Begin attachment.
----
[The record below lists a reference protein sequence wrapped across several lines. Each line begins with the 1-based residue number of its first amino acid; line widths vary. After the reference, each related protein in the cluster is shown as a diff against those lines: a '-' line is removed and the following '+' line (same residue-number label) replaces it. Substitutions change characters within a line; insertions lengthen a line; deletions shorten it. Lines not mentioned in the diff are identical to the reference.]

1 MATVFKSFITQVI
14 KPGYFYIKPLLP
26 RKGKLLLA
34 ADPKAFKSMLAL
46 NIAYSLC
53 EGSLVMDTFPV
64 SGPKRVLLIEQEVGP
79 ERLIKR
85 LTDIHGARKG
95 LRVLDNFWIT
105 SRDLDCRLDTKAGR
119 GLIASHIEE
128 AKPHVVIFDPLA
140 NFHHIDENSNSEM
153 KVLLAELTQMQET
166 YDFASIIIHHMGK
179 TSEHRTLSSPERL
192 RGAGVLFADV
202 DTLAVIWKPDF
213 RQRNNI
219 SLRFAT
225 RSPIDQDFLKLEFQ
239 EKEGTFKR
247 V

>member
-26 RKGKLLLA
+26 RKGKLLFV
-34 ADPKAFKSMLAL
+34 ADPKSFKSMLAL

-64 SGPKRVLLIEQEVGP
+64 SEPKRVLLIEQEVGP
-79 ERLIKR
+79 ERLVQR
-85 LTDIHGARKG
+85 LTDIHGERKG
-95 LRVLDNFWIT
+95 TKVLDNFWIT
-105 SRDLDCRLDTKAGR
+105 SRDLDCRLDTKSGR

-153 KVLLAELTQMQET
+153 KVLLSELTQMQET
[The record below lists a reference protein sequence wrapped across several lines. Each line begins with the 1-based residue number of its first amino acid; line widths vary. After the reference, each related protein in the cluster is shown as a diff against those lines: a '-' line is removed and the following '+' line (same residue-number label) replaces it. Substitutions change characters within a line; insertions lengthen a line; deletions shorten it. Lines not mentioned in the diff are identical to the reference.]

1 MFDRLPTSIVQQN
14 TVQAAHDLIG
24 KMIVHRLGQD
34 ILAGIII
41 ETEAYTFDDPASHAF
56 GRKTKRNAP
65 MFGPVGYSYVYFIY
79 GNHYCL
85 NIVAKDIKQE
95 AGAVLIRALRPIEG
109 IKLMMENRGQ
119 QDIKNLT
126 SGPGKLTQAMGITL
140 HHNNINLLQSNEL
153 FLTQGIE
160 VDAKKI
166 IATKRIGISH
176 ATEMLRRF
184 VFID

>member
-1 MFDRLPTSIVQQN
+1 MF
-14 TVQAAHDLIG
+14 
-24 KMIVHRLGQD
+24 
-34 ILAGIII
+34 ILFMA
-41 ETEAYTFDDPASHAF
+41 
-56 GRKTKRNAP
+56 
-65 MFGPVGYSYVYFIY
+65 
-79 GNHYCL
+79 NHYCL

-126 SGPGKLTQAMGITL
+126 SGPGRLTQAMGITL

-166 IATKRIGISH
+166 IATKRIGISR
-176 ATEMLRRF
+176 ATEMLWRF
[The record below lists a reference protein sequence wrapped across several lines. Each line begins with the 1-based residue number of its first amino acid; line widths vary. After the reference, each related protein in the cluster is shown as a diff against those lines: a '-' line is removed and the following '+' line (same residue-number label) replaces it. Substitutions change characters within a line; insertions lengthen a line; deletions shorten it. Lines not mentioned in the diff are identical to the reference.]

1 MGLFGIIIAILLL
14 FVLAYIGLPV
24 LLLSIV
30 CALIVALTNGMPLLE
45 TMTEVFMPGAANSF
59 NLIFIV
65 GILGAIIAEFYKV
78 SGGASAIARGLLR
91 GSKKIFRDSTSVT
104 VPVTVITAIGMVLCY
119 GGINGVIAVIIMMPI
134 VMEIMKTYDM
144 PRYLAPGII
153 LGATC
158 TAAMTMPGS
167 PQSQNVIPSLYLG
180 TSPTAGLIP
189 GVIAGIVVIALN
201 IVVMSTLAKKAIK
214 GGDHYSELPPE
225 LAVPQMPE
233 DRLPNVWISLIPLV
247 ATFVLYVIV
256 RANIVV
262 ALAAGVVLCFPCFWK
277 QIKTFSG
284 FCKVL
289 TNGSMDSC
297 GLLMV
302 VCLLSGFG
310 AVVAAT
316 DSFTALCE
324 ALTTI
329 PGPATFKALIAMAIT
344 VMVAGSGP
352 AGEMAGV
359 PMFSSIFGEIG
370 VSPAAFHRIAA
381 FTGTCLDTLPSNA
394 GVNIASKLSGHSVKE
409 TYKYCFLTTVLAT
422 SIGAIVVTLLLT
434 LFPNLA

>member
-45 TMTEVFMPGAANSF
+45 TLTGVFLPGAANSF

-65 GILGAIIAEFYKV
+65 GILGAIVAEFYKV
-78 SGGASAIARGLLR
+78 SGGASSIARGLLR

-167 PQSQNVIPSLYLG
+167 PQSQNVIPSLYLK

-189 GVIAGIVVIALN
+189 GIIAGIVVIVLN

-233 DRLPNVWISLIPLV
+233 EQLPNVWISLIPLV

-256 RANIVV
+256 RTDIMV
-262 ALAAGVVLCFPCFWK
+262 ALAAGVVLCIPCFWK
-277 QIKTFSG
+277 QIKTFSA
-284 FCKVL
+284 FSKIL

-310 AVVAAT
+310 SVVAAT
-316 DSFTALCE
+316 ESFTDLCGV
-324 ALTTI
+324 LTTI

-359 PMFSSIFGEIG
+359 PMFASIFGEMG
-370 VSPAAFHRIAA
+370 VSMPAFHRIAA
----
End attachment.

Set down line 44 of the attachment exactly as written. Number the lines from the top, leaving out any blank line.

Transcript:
1 MFDRLPTSIVQQN